Connections are interfaces between discretized materials, assemblies, spaces, and structures. They are performative in as much as they actively facilitate transference of information, activity, and most often, energy amongst localities of a system. Despite such virtuosity, they are often conceived as static problem-solving tools derived blindly from an architectonic problem with which they have no inherent relation; or they are considered the site of a sort of poetic first principle out of which structure, form, material, and space, all unfold in a supposed harmonious resolution.
The fundamental problem with such conceptions is that they place the connection within a hierarchy; the connection is always subject of or subject to some other element or system of elements, be it formal, structural, or even logical. Contemporary architecture requires a consideration of the connection that’s independent of such an impositional hierarchy.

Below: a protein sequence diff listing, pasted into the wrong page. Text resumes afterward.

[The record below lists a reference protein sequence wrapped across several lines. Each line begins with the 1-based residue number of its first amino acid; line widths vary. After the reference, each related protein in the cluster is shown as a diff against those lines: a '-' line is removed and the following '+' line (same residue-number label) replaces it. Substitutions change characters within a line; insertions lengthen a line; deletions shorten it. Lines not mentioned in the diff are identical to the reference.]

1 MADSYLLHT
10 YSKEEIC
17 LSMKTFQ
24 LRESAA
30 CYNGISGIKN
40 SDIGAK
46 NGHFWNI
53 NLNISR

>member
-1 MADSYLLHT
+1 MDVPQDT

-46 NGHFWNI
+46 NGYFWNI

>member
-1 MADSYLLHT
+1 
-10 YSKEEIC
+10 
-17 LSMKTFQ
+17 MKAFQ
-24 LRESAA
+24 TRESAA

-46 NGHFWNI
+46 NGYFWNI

Local Manifold considers the connection in terms of its identity as a self-referential system, a hive of localities which neither serve nor are served by another entity. As an architectural project, it manifests connectivity as a condition that permeates a spatial field and is irreducible to formal heuristics or tectonic poetics. In this way the role of the connection is to metastasize a plurality of field-defining elements into an architecture of utter autonomic poesy.